When I Grow Up…

I Want To Be A Realtor!

We all have done it. We all have thought about it. And we all have at one time or another gotten frustrated by not accomplishing it. I’m talking about choosing what you wanted to be when you grew up.

It was a warm sunny day in June when I was 5 years old and I was chipping away at a rock to search for fossils. Right there and then, I decided I wanted to be a Paleontologist. Years later, on my couch while reading a travel magazine, I decided I wanted to be a World Traveler instead of a Paleontologist. Later on, I would be reading a medical magazine that spoke about stem cells and their power of healing when I decided at 15 years old that I would be a brain surgeon. It wasn’t until I went to college that I realized I loved learning new things about the world. I loved observing people’s behaviors. I loved talking with them and helping them, too. That’s when I decided I was going to be an Anthropologist. Not just any Anthropologist, I wanted to observe culture, living culture to be exact. But, I didn’t want to do it in some far away country, I wanted to do it in Good Ol’ New Jersey.

It wasn’t until after I graduated and went on to become a dedicated family woman, that I realized researching people while carrying an infant in my arms wasn’t going to work. So, I set aside my goals. I embraced motherhood and met quite amazing people along the way. And as I embraced them, I also observed their stories. Each mother I had met had given something up along the way or settled for less just to be a parent. Whether it was a career, a marriage, or something else, they all had their incredible stories of sacrifice much like myself. As I observed them, I realized I was using my anthropology skills to do so. But, still, no career in sight to apply my knowledge.

After almost a decade of waiting, I finally realized what I wanted to do. I wanted to run my own business in real estate. The industry offered me benefits that no 9 to 5 could like my own hours, no boss except for myself, lots of room to grow and expand, and even possibilities to get promoted over and over again. After all these years and all those student loans, I ended up choosing a career that only took 3 weeks to get a license in. It was a makeshift classroom with a bunch of people all thinking the same thing as me, “I’m going to be the best and I’m going to make a ton of money, all while doing the bare minimum.” In reality, real estate is more engulfing and more involved than anthropology. In fact, you barely learn the basics while in school for real estate and what’s worse is there is no practicing the act of selling real estate. It’s all textbook knowledge, if knowledge is what you can call it. It’s all rather intimidating. And it’s one of the top reasons agents fail in their first year, among several other factors which I’ll get into in a different post.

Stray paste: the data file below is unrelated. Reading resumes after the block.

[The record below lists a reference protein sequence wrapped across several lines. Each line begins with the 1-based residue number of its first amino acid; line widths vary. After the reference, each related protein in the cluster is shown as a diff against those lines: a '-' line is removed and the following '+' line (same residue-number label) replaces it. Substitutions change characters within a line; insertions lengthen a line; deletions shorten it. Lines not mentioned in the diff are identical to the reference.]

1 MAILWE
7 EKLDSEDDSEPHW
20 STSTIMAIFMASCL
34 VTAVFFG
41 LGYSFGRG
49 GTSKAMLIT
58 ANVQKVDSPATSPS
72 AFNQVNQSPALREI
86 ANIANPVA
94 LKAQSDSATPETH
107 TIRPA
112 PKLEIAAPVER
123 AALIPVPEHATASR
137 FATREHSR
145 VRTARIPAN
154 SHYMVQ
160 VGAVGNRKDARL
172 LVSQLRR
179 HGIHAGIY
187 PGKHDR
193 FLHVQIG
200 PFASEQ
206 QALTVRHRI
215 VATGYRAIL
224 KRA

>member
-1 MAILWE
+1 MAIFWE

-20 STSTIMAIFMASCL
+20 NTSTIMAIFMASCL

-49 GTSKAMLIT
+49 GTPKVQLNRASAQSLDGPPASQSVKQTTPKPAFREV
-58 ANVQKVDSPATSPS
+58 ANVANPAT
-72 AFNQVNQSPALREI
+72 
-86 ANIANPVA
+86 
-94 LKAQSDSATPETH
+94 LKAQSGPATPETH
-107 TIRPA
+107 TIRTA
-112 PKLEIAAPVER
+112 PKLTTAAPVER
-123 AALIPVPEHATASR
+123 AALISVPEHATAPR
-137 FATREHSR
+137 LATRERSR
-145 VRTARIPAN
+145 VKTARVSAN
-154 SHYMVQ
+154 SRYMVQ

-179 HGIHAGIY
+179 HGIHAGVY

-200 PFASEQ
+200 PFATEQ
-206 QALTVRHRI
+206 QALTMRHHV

The biggest benefits to real estate is that it lets me do my own research, lets me observe and analyze people’s behaviors during transactions, allows me to be in the moment and when needed, to jump out. Anthropology & Real Estate are tied together and I didn’t know it until about a year ago. Since then, my skills in anthropology, the knowledge in my market and my industry, plus unwavering motivation to kill it in every quarter, have pushed me to becoming one of the quickest top earners in my brokerage.

When I look back at my childhood, I wonder how come as children we are not told how being a Realtor can be as rewarding and beneficial as being a CEO or a Doctor or a Lawyer. For my children, they see me every day working hard and earning money while being my own boss. They look up to me and they run around saying to one another, “Let’s play real estate!”, and that’s the moment that makes me truly happy and joyous that I’ve become their role model. In their eyes, when they grow up, they want to be me and that’s f#$%*ng awesome!

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